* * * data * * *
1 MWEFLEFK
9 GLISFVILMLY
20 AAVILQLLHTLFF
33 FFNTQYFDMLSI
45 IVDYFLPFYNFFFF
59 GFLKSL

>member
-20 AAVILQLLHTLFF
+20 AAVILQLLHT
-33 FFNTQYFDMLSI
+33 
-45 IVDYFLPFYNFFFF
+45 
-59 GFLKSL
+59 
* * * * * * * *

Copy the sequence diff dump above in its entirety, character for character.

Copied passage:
1 MWEFLEFK
9 GLISFVILMLY
20 AAVILQLLHTLFF
33 FFNTQYFDMLSI
45 IVDYFLPFYNFFFF
59 GFLKSL

>member
-20 AAVILQLLHTLFF
+20 AAVILQLLHT
-33 FFNTQYFDMLSI
+33 
-45 IVDYFLPFYNFFFF
+45 
-59 GFLKSL
+59 